News archive - July 2014
Building relationships helps drive innovation
Last month saw the second annual healthcare buildings forum take place in Northamptonshire. This exciting event provides the ideal platform for suppliers to meet with the people in charge of commissioning for health and social care developments and to put their innovative products forward. Read on to find out what the delegates had to say about the event, plus where they think the priorities will lie for the sector in the coming months and years.
“During a single day at this event I have had good, indepth conversations with more than a dozen companies. To try and do that outside of these four walls would take about two weeks of sales reps travelling up and down the country, costing us thousands in time and petrol. If I could come to the forum for three or four days I would, as you get so much from it.”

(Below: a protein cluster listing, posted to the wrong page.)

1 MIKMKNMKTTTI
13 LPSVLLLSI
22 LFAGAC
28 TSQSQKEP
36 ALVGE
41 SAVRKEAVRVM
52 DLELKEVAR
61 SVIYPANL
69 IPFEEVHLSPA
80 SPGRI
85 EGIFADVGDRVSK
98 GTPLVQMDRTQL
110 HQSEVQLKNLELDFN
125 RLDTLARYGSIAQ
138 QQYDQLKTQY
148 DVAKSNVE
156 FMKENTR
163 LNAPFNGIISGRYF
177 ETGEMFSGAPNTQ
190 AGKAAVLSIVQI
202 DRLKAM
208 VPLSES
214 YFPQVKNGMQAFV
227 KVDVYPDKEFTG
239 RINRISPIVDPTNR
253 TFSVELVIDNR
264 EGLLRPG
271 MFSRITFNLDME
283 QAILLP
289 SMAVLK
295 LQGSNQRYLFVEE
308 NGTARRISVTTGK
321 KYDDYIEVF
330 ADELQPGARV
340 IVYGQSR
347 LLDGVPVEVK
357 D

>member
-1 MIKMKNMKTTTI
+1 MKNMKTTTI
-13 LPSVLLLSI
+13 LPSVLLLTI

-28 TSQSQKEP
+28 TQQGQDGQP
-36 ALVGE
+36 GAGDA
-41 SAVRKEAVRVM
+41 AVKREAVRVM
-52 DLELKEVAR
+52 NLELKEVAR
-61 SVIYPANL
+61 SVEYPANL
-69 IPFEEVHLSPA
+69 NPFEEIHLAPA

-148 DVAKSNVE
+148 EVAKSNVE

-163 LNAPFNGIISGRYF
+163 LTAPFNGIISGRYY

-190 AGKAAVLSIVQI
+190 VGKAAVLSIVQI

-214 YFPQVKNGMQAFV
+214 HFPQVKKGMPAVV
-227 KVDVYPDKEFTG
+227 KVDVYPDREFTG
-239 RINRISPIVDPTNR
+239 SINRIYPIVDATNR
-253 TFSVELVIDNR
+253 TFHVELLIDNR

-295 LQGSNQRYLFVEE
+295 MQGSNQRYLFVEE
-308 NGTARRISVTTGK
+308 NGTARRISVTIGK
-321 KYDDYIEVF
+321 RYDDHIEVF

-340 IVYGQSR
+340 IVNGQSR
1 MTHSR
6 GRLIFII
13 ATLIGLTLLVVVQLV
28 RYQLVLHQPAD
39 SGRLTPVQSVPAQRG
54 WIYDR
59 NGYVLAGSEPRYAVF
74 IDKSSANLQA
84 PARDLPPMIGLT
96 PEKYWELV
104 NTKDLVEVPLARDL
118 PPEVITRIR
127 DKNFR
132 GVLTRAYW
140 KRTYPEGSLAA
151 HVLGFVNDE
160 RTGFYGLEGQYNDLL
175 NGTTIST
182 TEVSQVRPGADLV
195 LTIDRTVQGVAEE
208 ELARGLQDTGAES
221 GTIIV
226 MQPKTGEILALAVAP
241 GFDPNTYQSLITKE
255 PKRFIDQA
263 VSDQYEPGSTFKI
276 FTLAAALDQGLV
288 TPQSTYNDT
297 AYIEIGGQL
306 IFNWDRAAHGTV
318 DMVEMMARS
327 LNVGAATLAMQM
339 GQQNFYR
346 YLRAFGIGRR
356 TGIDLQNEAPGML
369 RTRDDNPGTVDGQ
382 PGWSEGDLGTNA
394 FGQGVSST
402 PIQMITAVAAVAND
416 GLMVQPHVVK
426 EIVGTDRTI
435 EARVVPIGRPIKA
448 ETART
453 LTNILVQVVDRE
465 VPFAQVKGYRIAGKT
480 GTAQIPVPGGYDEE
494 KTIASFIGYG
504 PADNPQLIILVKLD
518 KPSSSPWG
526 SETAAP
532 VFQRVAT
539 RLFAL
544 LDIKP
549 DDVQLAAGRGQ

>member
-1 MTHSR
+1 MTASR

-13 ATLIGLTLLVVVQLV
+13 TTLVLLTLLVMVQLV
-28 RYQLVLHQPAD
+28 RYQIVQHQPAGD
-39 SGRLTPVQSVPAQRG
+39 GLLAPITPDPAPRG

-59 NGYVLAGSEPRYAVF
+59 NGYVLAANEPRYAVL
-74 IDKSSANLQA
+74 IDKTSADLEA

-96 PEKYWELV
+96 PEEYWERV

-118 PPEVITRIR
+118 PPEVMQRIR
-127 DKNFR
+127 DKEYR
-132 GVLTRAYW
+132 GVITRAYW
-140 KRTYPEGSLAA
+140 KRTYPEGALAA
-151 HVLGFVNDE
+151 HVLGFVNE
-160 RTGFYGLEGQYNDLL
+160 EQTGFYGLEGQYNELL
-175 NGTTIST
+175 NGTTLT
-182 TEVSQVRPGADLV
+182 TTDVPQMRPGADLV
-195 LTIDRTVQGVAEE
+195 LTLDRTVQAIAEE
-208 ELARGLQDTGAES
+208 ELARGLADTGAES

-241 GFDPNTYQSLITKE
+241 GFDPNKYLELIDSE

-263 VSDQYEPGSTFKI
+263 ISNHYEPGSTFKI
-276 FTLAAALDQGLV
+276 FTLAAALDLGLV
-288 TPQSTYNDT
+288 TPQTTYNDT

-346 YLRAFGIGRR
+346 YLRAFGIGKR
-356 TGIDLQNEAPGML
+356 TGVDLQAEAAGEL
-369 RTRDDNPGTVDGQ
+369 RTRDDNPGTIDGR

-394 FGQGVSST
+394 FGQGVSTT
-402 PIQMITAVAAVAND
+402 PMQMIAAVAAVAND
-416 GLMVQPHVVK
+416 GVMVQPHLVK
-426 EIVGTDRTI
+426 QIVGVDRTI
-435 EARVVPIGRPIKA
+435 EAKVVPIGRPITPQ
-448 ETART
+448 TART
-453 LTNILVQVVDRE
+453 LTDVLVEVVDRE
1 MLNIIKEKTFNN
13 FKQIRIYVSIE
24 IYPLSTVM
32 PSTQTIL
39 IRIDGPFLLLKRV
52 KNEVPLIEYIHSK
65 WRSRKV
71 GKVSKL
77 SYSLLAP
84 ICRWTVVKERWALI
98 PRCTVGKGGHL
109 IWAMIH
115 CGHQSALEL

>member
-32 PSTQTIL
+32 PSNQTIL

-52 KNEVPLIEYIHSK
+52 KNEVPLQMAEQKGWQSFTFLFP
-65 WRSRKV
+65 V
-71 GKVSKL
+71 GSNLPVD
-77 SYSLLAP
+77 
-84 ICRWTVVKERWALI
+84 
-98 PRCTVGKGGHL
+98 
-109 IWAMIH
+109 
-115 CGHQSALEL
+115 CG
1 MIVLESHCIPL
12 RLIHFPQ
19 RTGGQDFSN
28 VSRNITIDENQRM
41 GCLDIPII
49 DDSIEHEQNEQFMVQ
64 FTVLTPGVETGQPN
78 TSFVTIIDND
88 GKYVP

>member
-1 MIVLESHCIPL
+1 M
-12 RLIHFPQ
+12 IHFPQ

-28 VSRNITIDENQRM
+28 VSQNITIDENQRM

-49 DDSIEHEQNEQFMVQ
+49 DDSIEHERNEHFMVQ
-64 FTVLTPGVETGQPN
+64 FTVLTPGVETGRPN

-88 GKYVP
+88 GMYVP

This comment from Kevin Gorman, chairman of Britplas, sums up the reaction of delegates to this year’s healthcare buildings forum.
Held last month in Northamptonshire, the annual event, now in its second year, provides the ideal platform for suppliers to meet with the people in charge of commissioning for health and social care developments and to put their innovative products forward.
“The event really facilitates networking,” added George Gaduzo, managing director of GadARCH Design Services. “I have seen some really excellent products during my time here and I will go away and use them on future schemes, no question about that. I really have been very impressed with the innovations suppliers are bringing to the table that I might not otherwise have known about.”